On April 15, 2016 Isaac Habakuk Emily was appeared in court for the publication of false information using a computer system – in this instance Facebook. In a post, Emily referred to President Pombe Magufuli as an imbecile that could not be compared to the country’s founding leader, Julius Nyerere.  He appeared in court for insulting the president after his post was reported to the Tanzania Communications Regulatory Authority (TCRA).
See report on State of Internet Freedom in Tanzania 2015
Since the Cybercrimes Act took effect last September, Tanzanian social media users have “gone a little quiet”, according to journalist Joseph Warungu. And for good reason, as Emily is not the first individual against whom the law has been used. In October 2015, Benedict Angelo Ngonyani was charged for “spreading misleading information” after he posted on Facebook that Tanzania’s Chief of Defence Forces, General Davis Mwamunyange, had been hospitalised following food poisoning. In the same month, Sospiter Jonas was charged for posting to Facebook content stating that Tanzanian Prime Minister Mizengo Pinda “will only become a gospel preacher.” The following month, four staff of an opposition party were charged for publishing “inaccurate” election results on Facebook and Twitter.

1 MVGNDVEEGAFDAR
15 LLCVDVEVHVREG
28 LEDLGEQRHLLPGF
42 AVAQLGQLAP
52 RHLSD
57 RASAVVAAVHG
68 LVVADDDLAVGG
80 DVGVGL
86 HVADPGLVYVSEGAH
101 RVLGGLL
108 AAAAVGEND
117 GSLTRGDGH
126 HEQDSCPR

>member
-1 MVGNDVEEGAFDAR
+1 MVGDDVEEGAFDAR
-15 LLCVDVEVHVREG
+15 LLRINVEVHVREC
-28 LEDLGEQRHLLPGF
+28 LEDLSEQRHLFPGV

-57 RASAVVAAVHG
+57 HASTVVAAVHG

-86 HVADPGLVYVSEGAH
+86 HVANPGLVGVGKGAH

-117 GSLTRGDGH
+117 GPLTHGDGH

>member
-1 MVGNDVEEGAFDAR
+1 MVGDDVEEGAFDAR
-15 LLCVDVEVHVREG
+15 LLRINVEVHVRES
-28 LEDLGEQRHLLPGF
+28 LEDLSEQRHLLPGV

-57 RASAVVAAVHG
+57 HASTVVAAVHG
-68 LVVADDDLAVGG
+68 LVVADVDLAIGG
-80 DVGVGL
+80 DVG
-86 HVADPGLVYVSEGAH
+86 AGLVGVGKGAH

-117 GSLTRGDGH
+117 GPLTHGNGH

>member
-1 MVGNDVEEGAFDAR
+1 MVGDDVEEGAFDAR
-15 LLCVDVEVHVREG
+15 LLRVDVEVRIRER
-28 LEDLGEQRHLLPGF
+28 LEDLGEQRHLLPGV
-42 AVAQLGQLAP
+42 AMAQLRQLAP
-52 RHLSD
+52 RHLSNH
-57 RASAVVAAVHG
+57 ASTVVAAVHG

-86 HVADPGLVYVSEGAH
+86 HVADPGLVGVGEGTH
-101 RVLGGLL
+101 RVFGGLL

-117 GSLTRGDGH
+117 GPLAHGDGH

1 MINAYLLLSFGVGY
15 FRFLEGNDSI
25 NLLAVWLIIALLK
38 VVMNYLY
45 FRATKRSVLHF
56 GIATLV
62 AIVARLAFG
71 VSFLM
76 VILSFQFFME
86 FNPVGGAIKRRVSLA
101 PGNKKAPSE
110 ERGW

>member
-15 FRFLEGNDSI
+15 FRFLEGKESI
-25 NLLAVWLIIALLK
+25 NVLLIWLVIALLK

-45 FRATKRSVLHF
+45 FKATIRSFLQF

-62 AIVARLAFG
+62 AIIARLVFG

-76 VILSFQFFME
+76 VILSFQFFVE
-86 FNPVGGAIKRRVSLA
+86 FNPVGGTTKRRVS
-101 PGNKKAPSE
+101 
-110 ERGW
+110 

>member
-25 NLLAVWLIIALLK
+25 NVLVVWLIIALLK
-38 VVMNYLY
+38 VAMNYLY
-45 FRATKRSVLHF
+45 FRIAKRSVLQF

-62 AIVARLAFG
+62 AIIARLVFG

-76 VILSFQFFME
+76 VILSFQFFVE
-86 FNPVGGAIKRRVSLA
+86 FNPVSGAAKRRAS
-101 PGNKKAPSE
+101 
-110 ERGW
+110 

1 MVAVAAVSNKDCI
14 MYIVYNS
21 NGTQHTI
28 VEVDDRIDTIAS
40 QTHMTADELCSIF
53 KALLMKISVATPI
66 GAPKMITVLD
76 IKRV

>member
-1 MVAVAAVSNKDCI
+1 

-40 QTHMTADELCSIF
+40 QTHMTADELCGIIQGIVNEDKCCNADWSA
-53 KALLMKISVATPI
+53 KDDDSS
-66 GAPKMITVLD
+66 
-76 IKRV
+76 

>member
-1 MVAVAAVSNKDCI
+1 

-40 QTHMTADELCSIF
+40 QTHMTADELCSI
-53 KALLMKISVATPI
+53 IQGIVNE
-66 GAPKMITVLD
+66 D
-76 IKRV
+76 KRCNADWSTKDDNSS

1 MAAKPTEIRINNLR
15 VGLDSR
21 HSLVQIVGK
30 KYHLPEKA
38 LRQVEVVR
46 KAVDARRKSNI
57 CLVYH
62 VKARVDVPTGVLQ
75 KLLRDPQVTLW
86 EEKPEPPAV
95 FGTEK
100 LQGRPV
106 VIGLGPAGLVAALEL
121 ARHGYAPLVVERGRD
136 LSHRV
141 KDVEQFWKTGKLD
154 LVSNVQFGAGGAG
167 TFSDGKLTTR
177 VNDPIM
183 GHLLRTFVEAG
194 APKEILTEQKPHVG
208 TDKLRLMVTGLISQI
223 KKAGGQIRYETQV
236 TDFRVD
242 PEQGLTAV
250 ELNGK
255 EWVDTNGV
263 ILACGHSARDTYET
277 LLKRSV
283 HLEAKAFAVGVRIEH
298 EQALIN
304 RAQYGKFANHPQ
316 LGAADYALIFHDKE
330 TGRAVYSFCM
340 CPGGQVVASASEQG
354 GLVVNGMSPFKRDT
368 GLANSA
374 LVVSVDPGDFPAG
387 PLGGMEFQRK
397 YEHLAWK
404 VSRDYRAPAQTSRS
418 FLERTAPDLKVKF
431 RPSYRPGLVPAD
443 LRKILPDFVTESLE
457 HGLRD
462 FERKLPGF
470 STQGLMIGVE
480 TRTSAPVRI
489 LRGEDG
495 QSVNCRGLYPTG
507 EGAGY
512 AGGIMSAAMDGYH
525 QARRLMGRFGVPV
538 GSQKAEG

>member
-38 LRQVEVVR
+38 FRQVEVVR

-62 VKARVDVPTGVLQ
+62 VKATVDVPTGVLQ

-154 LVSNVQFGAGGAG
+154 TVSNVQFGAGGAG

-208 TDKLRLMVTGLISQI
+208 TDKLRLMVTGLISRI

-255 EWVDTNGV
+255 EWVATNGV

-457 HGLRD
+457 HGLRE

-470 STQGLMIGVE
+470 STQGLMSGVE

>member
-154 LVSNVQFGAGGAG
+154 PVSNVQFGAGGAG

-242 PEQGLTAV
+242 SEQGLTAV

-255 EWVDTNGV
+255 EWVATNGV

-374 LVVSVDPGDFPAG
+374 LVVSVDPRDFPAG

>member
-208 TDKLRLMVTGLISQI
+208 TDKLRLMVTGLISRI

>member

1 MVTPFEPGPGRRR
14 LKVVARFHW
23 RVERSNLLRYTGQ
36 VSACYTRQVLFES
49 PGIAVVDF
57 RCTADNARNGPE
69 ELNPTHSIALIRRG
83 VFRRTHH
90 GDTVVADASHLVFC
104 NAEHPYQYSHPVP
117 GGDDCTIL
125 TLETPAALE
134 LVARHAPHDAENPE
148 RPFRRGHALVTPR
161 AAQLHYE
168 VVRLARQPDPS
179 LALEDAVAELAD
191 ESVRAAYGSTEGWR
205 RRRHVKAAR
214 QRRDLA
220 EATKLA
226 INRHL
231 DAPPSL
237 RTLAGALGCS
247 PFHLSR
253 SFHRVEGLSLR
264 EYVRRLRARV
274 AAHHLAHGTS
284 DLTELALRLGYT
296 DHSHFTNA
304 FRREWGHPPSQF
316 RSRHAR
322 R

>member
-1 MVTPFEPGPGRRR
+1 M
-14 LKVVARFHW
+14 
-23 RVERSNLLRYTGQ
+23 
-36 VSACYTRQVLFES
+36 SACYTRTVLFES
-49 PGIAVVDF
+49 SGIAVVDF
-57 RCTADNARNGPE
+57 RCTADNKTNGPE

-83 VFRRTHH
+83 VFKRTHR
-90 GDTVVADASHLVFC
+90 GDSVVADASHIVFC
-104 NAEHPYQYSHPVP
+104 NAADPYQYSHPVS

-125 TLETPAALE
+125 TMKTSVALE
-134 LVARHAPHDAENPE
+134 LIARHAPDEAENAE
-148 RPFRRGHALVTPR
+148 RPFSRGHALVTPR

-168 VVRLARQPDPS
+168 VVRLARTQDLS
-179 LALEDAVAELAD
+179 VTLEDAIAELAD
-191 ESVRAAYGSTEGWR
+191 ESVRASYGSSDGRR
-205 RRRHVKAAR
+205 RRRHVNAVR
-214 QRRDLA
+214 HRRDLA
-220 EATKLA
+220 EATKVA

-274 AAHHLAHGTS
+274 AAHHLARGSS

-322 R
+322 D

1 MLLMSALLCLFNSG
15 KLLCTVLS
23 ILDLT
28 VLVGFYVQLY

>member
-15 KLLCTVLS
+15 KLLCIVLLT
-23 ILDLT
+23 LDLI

The stated objective of the Cybercrimes Act was to fight rising incidents of cybercrime such as bank fraud, mobile money theft, phishing attacks, website hacking and spoofing. However, even as it was being debated, human rights defenders warned that the government would use the law to suppress critical voices. As one activist stated, “We usually use various internet platforms to communicate our information—Twitter, Facebook, blogs, SMS, WhatsApp, etc. The use of all these forms will be rendered useless by the Act which in part criminalises transmission of any information deemed misleading, defamatory, false or inaccurate by the government.”
The Cybercrimes Act was reportedly passed in the middle of the night and has been criticised for disregarding press freedom and freedom of expression, granting excessive powers to police, and offering limited protections to ordinary citizens.